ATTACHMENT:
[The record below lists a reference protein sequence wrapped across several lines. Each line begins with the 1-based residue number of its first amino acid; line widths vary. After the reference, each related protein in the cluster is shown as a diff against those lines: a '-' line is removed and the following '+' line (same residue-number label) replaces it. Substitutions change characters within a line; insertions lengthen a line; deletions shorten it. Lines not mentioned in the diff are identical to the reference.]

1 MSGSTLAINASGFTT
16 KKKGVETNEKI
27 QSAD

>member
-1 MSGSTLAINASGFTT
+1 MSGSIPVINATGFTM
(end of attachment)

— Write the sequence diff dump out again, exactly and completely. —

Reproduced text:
[The record below lists a reference protein sequence wrapped across several lines. Each line begins with the 1-based residue number of its first amino acid; line widths vary. After the reference, each related protein in the cluster is shown as a diff against those lines: a '-' line is removed and the following '+' line (same residue-number label) replaces it. Substitutions change characters within a line; insertions lengthen a line; deletions shorten it. Lines not mentioned in the diff are identical to the reference.]

1 MSGSTLAINASGFTT
16 KKKGVETNEKI
27 QSAD

>member
-1 MSGSTLAINASGFTT
+1 MSGSIPVINATGFTM